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Scouting the Bears: Evaluating Justin Fields and Prepping for a Rematch With Matt Eberflus

The Patriots will face former Colts defensive coordinator Matt Eberflus for the second-straight season.

Chicago Bears quarterback Justin Fields (1) runs up field.
Chicago Bears quarterback Justin Fields (1) runs up field.

The Patriots are heading into another uncertain week at the quarterback position for Monday night's primetime matchup against the Chicago Bears at Gillette Stadium.

New England is navigating a first-world problem with two capable young quarterbacks. Mac Jones is still working his way back from a high-ankle sprain, while rookie Bailey Zappe was excellent last week in Cleveland.

Although healthy competition is a good problem to have, the Bears are in a much different situation with their young quarterback.

After trading up in the 2021 first-round to select Justin Fields, the Ohio State product is struggling in his second season. Among 33 quarterbacks, Fields is 25th in expected points added per play, 26th in QBR, and 32nd in completion percentage over expectation.

Statistically, Fields is one of the worst starting quarterbacks in the NFL through six weeks. But his issues certainly aren't all on him. Chicago's offensive line ranks at the bottom of the NFL in pass protection success, and outside of wide receiver Darnell Mooney, Fields has very few weapons in the passing game. Plus, offensive coordinator Luke Getsy's system is under fire.

Despite the offense's struggles, we know that head coach Bill Belichick won't allow the team to take the Bears offense lightly, so what do they do well?

As Belichick mentioned this week, the Bears rushing attack has big-play potential, ranking second in rush yards per game (170) and seventh in rushing average (5.2 yards per rush).

Chicago's best play sequencing comes when they incorporate their outside toss schemes with under-center play-action. The Bears are under center on over 40% of their plays, tenth-most, and are second in yards per play from under center (6.6).

In this two-play sequence, Chicago ran a same-side toss play out of the gun that goes for a first down. On the next play, they put Fields under center and fake the toss on a bootleg action where Fields finds Mooney on the crossing route for another explosive play.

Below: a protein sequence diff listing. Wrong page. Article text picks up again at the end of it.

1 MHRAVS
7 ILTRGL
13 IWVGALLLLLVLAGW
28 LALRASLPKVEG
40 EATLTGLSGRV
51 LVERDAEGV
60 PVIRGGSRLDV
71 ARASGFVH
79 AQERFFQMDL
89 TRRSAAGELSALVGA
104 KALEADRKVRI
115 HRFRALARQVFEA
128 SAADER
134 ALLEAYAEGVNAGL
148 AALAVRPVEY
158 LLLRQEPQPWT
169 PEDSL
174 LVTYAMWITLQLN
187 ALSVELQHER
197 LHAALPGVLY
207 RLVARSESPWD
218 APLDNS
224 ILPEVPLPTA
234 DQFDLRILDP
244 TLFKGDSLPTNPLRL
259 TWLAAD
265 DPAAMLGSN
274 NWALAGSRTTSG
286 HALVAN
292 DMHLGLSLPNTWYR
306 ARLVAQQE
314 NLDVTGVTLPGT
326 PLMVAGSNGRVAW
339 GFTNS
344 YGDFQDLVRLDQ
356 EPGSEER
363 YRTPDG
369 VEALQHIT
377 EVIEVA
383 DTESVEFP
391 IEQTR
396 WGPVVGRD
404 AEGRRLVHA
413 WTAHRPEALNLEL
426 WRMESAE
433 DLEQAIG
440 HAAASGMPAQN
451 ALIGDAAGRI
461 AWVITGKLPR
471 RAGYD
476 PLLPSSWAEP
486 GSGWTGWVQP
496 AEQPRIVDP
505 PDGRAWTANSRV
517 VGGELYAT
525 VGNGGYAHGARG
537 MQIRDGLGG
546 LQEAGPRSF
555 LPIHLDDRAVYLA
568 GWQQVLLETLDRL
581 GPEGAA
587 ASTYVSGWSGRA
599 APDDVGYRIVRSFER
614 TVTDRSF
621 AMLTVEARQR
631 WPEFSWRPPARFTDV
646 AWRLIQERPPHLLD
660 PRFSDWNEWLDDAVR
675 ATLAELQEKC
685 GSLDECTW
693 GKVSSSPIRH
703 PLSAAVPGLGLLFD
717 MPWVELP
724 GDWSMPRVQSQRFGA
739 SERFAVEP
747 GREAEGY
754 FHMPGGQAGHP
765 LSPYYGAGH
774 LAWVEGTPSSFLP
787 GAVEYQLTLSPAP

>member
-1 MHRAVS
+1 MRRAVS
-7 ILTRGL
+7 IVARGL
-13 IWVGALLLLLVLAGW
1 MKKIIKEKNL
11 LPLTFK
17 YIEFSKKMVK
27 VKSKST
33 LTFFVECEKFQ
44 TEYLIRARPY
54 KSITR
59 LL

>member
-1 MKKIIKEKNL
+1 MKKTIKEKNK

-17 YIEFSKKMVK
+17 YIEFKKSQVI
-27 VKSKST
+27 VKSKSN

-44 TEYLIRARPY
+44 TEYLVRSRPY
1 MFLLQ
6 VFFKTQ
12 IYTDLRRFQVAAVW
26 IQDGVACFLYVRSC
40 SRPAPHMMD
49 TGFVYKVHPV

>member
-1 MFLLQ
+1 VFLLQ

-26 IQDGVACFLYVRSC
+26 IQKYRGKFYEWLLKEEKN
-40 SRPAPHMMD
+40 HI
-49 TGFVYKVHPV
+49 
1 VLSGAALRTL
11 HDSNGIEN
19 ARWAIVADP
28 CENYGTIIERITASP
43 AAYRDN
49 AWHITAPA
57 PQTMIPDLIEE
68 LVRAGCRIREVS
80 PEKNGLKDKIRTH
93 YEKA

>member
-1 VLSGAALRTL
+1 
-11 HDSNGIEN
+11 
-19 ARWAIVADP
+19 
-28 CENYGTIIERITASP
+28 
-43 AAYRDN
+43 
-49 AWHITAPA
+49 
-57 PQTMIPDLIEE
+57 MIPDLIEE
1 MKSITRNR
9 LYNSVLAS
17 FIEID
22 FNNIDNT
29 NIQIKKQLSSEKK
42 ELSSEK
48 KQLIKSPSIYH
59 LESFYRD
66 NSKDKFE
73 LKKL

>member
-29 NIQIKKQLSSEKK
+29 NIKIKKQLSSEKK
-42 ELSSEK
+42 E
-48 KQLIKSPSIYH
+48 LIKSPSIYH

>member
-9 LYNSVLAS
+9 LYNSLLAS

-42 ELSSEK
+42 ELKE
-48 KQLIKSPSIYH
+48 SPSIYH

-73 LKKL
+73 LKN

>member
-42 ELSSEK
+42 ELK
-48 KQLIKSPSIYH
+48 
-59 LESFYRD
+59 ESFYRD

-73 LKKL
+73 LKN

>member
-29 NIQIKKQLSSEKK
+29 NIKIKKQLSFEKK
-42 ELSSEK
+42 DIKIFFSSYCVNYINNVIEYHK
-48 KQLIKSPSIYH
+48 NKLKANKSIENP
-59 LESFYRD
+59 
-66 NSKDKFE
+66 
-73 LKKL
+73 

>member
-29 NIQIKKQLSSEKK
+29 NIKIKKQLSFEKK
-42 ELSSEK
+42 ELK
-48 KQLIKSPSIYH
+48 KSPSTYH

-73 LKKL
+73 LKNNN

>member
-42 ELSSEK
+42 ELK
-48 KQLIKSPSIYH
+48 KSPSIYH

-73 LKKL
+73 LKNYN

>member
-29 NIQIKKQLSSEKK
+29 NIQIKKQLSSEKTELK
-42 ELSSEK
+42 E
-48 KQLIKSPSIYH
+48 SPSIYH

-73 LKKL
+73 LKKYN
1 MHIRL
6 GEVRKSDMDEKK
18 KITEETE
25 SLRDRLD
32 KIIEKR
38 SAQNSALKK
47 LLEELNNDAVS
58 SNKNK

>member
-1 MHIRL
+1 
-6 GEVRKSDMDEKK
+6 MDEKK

Two plays later, Fields hit Dante Pettis for Chicago's only score on a 40-yard touchdown to open the second half.

Although the Bears don't use as many designed quarterback runs as you'd expect, Fields's athleticism on scrambles is a significant factor in this game. The second-year QB has forced 16 missed tackles as a runner this season, which leads all quarterbacks.

The Bears quarterback has arm talent (10.1 air yards per attempt) and plenty of athleticism. But the disconnect, as it often is with young passers, is in the details (timing, pre-snap indicators, progressions).

There are instances where Fields is holding the ball for too long and taking sacks because of his own doing. For example, failing to get his eyes to the right places based on pre-snap indicators and hesitating to pull the trigger to NFL open receivers.

In an alternate universe, the second-year quarterback could be flipped in this matchup if the first round of the 2021 NFL Draft goes differently.

And the career trajectories of these two quarterbacks could have easily gone differently if that was the case. Giving Fields the guidance and stability Belichick provides would benefit any young quarterback as it has with Jones and Bailey Zappe.

However, things are how they are, and all the Patriots are focused on getting a victory. In that respect, it's hard to envision Fields consistently moving the ball against the Pats defense on Sunday as long as they stick to two keys.

One, win up front again by pressuring the quarterback with rush lane integrity, so Fields's legs and the Bears running game don't take over. And two, put the offense behind schedule by slowing down Chicago's early-down sequencing and play-action concepts.

Likely with a similar formula as the past two weeks, the Patriots defense will have a clear advantage if it forces Fields to beat them as a traditional pocket passer.

Patriots Offense vs. Colts Defense

After facing his Indianapolis Colts defense last December, the Patriots are familiar with new Bears head coach Matt Eberflus's zone-based system.

"Matt's [Eberflus] obviously brought his very successful system from Indianapolis with him. In Indy, they led the league in turnovers for four straight years. Forced a lot of fumbles. They're very disruptive on the ball," Belichick told reporters on Wednesday morning.

Although they haven't been lights out, Chicago's defense has held up its end of the bargain for the most part and ranks a respectable 19th in Football Outsiders' DVOA metric. The 14th-ranked pass defense has disruptive players at all three levels: edge rusher Robert Quinn, rangy linebacker Roquan Smith, and ball-hawking safety Eddie Jackson.